Other, less common chondrite groups provide important insight into our early solar system history, as well as details on chondrite formation. In our previous discussion on carbonaceous chondrites, we explained how specific groups formed under variable oxidizing conditions based upon their distance from the Sun. For example, the CI and CM chondrite groups formed under the more oxidizing conditions present in the outer regions of the solar nebula. In contrast, groups such as the CO and CH chondrites formed under more reducing conditions, indicative of a closer proximity to the Sun. The same holds true for the other chondrite groups and they can be placed into a continuous sequence along with the ordinary chondrites. On one extreme, we find the highly reduced enstatite, or E chondrites that must have formed more closely to the Sun than the H, L, or LL chondrites. At the other extreme, we find the highly oxidized rumurutiites, or R chondrites that attest to a formation further from the Sun. We will elaborate on both groups below. Finally, we'd like to introduce two other groups or grouplets of chondrites that don't easily fit into existing schemes. The kakangariites, or K chondrites consist of only three members, while the forsterite, or F chondrites are a more hypothetical grouplet. Its "members" are merely inclusions that have been found as xenoliths inside certain brecciated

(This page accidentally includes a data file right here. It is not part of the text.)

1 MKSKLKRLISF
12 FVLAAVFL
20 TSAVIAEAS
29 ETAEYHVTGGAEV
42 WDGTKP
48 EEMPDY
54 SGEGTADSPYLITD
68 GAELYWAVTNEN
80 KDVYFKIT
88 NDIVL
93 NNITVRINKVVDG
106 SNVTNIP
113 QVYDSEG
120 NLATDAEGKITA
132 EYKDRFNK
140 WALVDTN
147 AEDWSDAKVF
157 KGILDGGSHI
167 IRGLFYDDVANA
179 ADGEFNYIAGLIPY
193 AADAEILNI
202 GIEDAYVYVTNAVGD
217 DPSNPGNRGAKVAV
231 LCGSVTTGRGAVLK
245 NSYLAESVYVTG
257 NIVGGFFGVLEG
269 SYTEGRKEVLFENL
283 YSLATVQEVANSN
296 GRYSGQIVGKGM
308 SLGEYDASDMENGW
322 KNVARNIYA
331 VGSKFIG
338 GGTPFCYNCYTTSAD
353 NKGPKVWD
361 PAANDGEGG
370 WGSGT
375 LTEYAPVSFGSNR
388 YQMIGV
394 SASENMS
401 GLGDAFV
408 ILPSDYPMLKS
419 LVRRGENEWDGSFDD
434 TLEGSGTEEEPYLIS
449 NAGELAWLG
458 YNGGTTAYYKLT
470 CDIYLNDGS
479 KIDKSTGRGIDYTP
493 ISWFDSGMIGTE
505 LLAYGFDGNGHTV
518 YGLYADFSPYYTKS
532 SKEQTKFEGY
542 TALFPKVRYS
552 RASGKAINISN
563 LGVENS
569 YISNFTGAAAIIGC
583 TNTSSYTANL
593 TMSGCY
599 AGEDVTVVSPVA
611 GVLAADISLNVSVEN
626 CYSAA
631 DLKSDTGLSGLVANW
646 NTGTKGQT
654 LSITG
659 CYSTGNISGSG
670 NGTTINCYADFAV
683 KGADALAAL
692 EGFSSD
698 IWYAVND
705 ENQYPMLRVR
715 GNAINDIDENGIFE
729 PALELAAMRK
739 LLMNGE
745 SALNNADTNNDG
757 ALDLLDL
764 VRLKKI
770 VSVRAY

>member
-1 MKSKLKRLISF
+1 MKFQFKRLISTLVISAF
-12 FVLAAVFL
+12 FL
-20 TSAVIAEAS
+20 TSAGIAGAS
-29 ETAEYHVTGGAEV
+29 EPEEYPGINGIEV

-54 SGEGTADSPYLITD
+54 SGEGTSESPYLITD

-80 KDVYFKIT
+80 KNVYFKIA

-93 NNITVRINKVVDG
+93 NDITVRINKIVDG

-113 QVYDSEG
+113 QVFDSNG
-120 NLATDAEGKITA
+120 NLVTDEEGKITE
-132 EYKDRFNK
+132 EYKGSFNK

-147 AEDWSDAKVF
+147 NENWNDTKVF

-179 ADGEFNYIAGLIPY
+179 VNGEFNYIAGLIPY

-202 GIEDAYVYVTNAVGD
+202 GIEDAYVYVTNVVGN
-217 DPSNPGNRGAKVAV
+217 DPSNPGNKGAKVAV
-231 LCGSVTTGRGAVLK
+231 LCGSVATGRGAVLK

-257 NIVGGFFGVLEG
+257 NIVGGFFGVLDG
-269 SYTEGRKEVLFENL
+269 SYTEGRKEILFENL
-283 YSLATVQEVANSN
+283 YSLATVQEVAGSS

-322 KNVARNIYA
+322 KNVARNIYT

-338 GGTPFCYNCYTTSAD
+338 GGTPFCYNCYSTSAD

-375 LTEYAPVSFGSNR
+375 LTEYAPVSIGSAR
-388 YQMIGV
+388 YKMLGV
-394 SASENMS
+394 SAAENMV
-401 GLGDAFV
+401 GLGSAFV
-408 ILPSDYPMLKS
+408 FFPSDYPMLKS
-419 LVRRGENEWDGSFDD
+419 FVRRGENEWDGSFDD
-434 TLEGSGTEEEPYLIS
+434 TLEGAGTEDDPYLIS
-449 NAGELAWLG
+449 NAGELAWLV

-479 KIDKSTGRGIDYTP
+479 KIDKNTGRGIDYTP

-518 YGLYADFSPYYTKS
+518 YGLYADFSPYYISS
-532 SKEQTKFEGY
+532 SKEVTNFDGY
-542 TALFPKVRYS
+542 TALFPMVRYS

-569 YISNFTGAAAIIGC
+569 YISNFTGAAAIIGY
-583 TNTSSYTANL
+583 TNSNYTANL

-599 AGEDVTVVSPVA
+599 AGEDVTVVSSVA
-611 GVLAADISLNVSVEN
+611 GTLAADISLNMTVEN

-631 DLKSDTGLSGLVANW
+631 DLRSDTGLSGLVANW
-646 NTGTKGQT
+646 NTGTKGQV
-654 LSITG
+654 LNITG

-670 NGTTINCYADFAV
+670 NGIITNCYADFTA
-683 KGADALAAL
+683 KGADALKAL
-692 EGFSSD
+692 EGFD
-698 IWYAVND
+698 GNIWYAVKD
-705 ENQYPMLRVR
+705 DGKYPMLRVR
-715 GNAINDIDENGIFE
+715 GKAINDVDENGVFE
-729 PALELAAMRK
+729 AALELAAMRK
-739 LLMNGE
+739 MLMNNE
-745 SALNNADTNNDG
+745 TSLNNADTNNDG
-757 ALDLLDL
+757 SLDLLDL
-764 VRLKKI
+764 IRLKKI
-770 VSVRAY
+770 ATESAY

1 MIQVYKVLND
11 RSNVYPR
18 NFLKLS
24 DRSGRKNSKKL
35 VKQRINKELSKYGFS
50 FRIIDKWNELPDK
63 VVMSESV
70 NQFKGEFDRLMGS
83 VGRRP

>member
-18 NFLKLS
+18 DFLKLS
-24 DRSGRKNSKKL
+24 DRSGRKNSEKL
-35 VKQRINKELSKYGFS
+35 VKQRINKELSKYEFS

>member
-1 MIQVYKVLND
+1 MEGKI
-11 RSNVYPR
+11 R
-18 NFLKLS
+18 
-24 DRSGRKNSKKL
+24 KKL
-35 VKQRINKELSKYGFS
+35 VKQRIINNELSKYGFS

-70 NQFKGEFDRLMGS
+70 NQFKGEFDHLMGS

The chondrites of this group are named for their primary mineral, enstatite, and they differ in many respects from ordinary and carbonaceous chondrites. They must have formed in an oxygen-depleted environment because nearly all of the iron in E chondrites is present in its reduced, metallic form. Even the pyroxene is depleted in iron, and consequently, it is only found as the pure magnesium-rich end-member - enstatite. After taking into consideration all of the possible pairings among the meteorites recovered in the strewn fields of Africa and in Antarctica, approximately 90 different E chondrites have been identified.
Similar to the ordinary chondrites, the enstatite chondrites have been further subdivided based on their content of total iron; members of the EL group contain less iron than members of the EH group. Moreover, there are mineralogical aspects that separate the two groups. The EL chondrites show petrologic types 3 to 7, and there is a distinct peak at the equilibrated type 6. The members of the EH subgroup exhibit petrologic types from 3 to 6 with a less distinct peak at the unequilibrated type 3.